Tuesday, February 21 at 4:15pm
Frank H.T. Rhodes Hall, 253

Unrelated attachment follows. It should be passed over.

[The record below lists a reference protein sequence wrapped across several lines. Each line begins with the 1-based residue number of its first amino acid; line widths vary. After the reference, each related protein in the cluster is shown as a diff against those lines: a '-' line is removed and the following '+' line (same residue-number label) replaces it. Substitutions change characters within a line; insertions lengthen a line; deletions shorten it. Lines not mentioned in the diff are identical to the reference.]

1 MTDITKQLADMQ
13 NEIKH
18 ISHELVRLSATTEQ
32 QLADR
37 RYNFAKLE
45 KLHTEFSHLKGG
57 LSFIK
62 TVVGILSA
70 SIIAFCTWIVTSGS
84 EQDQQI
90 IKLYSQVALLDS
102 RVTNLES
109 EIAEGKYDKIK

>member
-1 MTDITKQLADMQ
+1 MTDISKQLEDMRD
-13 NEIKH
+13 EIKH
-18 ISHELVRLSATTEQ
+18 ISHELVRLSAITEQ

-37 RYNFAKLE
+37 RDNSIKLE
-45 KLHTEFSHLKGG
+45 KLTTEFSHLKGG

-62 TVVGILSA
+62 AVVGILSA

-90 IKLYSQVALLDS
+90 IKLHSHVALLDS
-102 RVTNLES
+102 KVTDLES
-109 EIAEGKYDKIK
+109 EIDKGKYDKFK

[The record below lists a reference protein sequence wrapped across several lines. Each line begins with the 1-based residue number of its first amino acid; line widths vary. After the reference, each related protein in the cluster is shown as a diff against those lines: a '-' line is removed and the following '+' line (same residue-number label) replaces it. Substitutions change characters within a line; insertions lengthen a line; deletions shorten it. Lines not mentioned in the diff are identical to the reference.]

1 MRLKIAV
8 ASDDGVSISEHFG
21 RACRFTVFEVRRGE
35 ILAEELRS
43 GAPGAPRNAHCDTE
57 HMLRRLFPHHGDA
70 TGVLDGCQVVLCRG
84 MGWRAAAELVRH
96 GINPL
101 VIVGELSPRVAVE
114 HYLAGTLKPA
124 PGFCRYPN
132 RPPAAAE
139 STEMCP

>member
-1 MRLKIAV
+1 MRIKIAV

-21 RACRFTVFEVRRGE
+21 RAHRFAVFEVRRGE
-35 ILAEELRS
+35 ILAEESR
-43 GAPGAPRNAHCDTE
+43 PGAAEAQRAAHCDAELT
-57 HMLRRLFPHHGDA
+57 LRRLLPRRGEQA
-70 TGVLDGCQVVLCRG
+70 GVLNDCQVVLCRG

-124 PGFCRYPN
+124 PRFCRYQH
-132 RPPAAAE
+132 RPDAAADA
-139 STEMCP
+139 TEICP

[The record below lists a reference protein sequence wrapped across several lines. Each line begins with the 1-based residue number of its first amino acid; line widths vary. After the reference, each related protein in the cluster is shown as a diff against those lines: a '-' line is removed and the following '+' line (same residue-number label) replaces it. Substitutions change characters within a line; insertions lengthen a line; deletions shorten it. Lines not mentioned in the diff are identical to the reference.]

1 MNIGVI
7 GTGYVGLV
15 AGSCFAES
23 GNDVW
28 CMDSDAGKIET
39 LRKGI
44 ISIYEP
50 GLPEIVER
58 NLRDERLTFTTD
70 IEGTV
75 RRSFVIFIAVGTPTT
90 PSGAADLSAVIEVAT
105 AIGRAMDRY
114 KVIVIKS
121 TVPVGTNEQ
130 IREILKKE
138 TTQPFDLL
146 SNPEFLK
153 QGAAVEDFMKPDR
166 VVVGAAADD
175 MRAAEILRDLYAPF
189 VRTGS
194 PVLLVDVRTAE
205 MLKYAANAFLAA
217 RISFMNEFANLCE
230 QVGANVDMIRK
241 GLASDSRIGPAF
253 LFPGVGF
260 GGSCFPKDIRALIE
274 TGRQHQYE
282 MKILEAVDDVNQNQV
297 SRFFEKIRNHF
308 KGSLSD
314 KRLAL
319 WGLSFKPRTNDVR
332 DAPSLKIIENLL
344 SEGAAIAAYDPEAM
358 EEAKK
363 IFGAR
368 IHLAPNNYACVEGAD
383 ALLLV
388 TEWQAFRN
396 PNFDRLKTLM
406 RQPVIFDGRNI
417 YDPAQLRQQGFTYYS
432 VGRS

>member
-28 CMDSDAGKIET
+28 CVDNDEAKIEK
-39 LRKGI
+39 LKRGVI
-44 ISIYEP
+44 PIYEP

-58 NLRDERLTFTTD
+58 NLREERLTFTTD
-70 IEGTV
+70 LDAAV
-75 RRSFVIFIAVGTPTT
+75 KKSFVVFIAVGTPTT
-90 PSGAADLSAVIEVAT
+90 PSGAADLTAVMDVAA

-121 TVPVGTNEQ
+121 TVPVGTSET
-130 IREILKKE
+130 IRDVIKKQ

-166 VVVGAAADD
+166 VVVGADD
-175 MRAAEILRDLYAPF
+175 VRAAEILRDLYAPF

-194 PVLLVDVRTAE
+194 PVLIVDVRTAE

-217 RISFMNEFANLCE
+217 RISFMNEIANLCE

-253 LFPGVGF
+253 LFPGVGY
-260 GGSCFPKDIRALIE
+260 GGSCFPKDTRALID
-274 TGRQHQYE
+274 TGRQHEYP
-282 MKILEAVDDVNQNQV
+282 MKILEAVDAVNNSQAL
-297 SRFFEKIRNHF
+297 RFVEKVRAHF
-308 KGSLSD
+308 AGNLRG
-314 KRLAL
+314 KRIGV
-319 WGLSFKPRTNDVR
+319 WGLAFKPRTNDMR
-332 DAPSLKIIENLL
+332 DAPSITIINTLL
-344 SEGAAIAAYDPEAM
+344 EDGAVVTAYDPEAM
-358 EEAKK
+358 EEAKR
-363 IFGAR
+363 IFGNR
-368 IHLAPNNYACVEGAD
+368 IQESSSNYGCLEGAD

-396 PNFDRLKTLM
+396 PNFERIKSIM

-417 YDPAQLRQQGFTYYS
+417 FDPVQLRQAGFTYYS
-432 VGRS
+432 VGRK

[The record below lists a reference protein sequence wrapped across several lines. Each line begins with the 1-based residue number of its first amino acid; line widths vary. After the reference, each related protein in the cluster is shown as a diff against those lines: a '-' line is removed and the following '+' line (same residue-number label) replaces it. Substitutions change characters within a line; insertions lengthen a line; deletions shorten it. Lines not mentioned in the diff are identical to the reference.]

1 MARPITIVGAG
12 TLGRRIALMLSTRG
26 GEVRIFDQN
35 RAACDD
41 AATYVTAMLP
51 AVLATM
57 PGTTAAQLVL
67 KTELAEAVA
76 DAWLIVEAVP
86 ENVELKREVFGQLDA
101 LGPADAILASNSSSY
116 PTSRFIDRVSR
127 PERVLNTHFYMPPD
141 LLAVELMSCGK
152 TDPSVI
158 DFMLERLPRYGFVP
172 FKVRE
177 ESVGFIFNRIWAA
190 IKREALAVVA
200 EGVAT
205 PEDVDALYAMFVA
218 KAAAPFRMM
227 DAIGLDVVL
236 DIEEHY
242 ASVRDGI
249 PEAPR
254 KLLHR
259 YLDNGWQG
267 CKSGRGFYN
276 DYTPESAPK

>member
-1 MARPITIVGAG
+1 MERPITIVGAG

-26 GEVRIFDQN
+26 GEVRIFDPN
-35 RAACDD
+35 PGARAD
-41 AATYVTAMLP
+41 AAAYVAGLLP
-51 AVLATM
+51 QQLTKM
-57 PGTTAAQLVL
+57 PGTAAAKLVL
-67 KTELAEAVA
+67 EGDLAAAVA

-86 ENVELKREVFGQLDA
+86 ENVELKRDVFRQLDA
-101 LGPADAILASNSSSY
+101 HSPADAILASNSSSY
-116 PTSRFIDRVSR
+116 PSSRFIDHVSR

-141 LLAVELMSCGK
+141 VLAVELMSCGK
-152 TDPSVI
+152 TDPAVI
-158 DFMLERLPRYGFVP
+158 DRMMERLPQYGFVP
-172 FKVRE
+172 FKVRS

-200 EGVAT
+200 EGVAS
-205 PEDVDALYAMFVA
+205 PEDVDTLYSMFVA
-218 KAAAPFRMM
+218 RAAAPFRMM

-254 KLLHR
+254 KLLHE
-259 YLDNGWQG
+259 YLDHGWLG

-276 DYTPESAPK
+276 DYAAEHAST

Pricing decisions often involve a trade-off between learning about customer behavior to increase long-term revenues, and earning short-term revenues. A common practice is to first estimate the parameters of a demand curve, and then choose the optimal price, assuming the parameter estimates are accurate. In this talk, we will see that this conventional and myopic approach is far from being optimal because it runs the risk of incomplete learning--a negative statistical outcome in which the decision maker stops learning prematurely. To complement that observation, we derive a unified set of conditions under which the myopic approach can be modified to achieve near-optimal performance. These conditions spell out critical rates of price experimentation to guard against incomplete learning, and can guide the use of price experimentation in practice.